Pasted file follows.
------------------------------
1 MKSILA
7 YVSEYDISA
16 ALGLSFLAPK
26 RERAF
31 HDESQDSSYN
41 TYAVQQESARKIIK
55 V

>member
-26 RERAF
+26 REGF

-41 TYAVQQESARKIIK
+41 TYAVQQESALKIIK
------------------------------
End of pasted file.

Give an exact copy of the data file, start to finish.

1 MKSILA
7 YVSEYDISA
16 ALGLSFLAPK
26 RERAF
31 HDESQDSSYN
41 TYAVQQESARKIIK
55 V

>member
-26 RERAF
+26 REGF

-41 TYAVQQESARKIIK
+41 TYAVQQESALKIIK